My research interests focus on understanding the pathology of human type 1 diabetes. I work in close collaboration with The Network for Pancreatic Donors with Diabetes (nPOD), a biorepository that provides valuable tissues from healthy and diabetic donors in order to answer questions about the pathogenesis of type 1 diabetes. Thanks to nPOD I found that CD8 T cells, the main cell type implicated in the destruction of insulin-producing beta cells, can be found in the islets of Langerhans predominantly when beta cells are still present but additionally infiltrate the exocrine pancreas in high numbers even when beta cells have been completely destroyed. I am working on identifying if these cells recognize beta cells antigens and their exact localization in the pancreas, spleen and lymph nodes in order to better understand the pathogenesis of the disease. I am also trying to elucidate whether viral infections make the islets more accessible for these destructive T cells or vice versa. Lastly, I am interested in studying if there is a defect in proinsulin processing and if post-translational modifications might occur during this process, leading to the formation of neo-epitopes that could be recognized by T cells. I am strongly committed to advance our understanding of the pathogenesis of type 1 diabetes in order to move the field forward.
A journey through the beta cell and beyond: proinsulin processing and immune recognition in type 1 diabetes.
Type 1 diabetes is a complex disease influenced by genetic and environmental factors in which the cells that produce insulin, called beta cells, and the immune system play a key role. Recent evidence suggests that beta cells might be contributing to their own destruction. One hypothesis is that when these highly specialized cells are stressed, they tend to produce errors and synthetize proteins that are not functional and accumulate in the cell. This might attract immune cells and trigger an autoimmune response in an attempt to eliminate these erroneous proteins. One of the proteins that might be affected is proinsulin, which is the precursor of insulin. Its synthesis accounts for 30-50% of the protein production in beta cells and it increases in response to insulin demand. Because of this high metabolic stress, beta cells might fail to correctly produce proinsulin, which could lead to the disruption of insulin production. The molecular mechanisms behind this phenomenon are not well understood and relatively few data are available from studies performed on humans. Our overall objective is to investigate insulin synthesis to provide a more complete understanding of the beta cell-immune interactions that occur during the development of type 1 diabetes.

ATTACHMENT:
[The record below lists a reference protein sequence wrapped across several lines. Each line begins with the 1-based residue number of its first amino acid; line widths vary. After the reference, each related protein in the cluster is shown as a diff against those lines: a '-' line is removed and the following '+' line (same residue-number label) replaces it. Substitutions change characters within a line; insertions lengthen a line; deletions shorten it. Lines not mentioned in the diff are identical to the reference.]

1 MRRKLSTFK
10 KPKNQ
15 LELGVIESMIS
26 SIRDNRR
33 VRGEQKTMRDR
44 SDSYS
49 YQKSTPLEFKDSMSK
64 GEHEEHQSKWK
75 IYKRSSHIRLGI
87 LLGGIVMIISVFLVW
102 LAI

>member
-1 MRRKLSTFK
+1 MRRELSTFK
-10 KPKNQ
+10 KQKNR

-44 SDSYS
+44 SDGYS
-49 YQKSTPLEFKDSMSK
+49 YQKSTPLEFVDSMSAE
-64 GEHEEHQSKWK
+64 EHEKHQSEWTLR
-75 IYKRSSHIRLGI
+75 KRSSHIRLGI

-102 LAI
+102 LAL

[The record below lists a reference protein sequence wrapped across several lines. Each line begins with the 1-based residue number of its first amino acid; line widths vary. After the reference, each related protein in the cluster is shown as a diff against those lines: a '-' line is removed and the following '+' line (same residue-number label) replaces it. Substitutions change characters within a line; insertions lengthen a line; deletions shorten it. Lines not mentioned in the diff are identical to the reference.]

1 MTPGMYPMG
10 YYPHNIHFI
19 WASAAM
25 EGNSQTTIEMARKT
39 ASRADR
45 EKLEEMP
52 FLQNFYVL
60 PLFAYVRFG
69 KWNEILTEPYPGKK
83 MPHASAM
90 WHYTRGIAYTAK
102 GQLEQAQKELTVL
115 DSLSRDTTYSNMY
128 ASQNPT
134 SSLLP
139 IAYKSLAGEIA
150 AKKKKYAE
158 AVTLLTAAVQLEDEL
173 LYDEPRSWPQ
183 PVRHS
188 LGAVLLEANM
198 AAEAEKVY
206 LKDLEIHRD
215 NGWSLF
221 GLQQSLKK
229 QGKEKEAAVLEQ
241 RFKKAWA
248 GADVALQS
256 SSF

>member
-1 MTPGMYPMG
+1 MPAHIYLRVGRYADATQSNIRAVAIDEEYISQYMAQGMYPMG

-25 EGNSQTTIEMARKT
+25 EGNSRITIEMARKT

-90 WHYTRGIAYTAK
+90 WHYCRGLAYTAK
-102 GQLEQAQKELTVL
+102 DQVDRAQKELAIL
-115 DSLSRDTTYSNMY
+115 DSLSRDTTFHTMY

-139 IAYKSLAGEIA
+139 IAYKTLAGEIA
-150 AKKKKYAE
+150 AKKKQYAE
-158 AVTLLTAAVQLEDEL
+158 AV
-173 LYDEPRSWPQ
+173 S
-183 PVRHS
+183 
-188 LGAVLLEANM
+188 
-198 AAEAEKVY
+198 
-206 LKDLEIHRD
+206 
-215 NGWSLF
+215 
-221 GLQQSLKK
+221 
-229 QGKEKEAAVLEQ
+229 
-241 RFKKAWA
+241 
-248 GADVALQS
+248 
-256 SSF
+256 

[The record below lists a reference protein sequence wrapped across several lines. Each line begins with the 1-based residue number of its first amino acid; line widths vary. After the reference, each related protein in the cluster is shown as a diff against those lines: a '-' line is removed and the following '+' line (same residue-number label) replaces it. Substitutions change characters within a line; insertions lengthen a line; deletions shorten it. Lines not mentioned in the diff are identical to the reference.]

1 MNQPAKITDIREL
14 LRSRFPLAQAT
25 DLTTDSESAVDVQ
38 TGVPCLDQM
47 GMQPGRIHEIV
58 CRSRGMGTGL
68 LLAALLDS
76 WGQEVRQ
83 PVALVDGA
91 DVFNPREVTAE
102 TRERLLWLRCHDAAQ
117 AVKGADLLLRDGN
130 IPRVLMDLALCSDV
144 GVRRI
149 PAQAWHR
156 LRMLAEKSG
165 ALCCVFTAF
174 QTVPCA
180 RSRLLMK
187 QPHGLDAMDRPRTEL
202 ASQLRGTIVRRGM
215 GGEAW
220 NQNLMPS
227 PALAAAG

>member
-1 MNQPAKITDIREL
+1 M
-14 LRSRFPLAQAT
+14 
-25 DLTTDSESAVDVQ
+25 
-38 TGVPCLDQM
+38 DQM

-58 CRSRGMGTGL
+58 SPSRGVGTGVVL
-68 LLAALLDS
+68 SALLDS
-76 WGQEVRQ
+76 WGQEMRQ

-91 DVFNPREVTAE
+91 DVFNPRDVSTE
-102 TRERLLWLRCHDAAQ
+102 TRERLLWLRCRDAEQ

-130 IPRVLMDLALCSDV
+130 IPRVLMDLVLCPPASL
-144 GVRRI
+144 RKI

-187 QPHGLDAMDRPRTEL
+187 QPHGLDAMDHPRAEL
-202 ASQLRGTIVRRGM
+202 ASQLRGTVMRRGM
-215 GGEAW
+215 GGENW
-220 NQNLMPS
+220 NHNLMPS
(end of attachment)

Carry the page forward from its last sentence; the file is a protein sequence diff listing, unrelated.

In order to achieve this, we will obtain human samples from the Network for Pancreatic Organ Donors with diabetes (nPOD). We will study the human pancreas and we will determine the expression, cellular localization and processing of proinsulin in beta cells using state-of-art microscopy techniques. Then, we will use advance image analysis that combines machine-learning algorithms with automated software analysis. Finally, we will use super resolution microscopy to visualize potential proinsulin aggregations as well as specific interactions with its processing enzymes.
In the second part of the project, we will focus on investigating how the immune system recognizes proinsulin and insulin aggregations in individuals with type 1 diabetes. We will aim to detect antigen-specific CD8 T cells in different organs like duodenum, spleen, pancreas and lymph nodes and then use blood samples to investigate if the detection of these cells could be used as biomarkers or diagnostic tool.
By combining strategies that will study proinsulin and insulin from the perspective of the beta cell and the immune system, we will provide a complete overview of how insulin and its precursors are expressed and processed, the immune responses against them and how they change during disease development. Our approach includes new imaging technologies and analytical tools never used before in our field that will enable us to see inside the beta cell like never before. Ultimately, our work should help to develop novel biomarkers and therapeutic approaches targeting beta cell dysfunction possibly in combination with antigen specific therapies.